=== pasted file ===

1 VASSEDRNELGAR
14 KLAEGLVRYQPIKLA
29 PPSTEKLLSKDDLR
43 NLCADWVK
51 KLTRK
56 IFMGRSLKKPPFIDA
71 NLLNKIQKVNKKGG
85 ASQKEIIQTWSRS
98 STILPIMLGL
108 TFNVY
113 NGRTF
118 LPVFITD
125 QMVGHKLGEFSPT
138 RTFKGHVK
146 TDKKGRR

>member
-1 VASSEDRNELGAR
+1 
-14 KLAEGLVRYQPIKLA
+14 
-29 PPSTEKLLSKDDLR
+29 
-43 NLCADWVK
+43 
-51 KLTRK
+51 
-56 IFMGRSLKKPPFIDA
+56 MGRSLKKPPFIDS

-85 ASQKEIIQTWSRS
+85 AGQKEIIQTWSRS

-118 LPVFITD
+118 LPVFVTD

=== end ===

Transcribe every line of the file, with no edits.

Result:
1 VASSEDRNELGAR
14 KLAEGLVRYQPIKLA
29 PPSTEKLLSKDDLR
43 NLCADWVK
51 KLTRK
56 IFMGRSLKKPPFIDA
71 NLLNKIQKVNKKGG
85 ASQKEIIQTWSRS
98 STILPIMLGL
108 TFNVY
113 NGRTF
118 LPVFITD
125 QMVGHKLGEFSPT
138 RTFKGHVK
146 TDKKGRR

>member
-1 VASSEDRNELGAR
+1 
-14 KLAEGLVRYQPIKLA
+14 
-29 PPSTEKLLSKDDLR
+29 
-43 NLCADWVK
+43 
-51 KLTRK
+51 
-56 IFMGRSLKKPPFIDA
+56 MGRSLKKPPFIDS

-85 ASQKEIIQTWSRS
+85 AGQKEIIQTWSRS

-118 LPVFITD
+118 LPVFVTD